Daniel Kirk referees John Piper and N.T.Wright (3)
And now the conclusion (Part 1, Part 2, Part 3a, Part 3b)
Several years ago, fall of 2007, I was part of planning a conference on Paul for Emergent-like people. As the New Testament scholars sat around chatting with more church and theology oriented people, we were talking through what we wanted to cover, how we wanted to approach Paul. Just batting around ideas, someone said, “What is the angle? New Perspective?” To this, one of the Paul scholars said, “No, I think we’re pretty much post-New Perspective now.”
Three years ago, New Testament scholarship had already moved on. And that doesn’t mean that 2007 was the year we decided to leave it behind. It means that Sanders had broached the issues in the late 70s, Jimmy Dunn had codified them in an early 80s lecture followed by his late 80s Romans commentary; Wright had written Climax of the Covenant that worked through some of the key texts, and so by the end of the 90s scholars had worked through the issues taken what they were going to take left what they were going to leave and moved on.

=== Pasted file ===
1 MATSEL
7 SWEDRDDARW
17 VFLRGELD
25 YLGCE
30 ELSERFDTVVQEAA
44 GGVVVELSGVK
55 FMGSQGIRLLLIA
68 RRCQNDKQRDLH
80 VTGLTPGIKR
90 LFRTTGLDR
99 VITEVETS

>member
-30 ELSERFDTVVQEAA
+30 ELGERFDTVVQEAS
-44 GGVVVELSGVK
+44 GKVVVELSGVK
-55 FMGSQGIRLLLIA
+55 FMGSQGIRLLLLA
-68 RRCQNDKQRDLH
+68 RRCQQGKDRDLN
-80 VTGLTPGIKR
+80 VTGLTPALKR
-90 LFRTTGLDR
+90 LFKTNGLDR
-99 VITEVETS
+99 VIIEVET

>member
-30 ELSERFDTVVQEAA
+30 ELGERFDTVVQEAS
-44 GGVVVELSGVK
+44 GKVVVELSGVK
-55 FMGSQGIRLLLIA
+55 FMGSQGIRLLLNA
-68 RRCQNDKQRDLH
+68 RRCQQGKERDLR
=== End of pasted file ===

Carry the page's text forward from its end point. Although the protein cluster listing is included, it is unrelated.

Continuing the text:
Enter the church (bless its heart) 15-30 years later, all excited and agitated over these new developments.
In some ways this makes sense. People outside the academy are often unaware of the programmatic nature of an argument being advanced in a 1,000+ page commentary, for example. But when Wright publishes a 120 page book on Paul in his accessible prose, and directly challenging many long-held ideas about justification, imputation, righteousness, and the like, then it is much easier for the ideas to spread broadly.
and I leave you my dear readers to draw your own conclusions.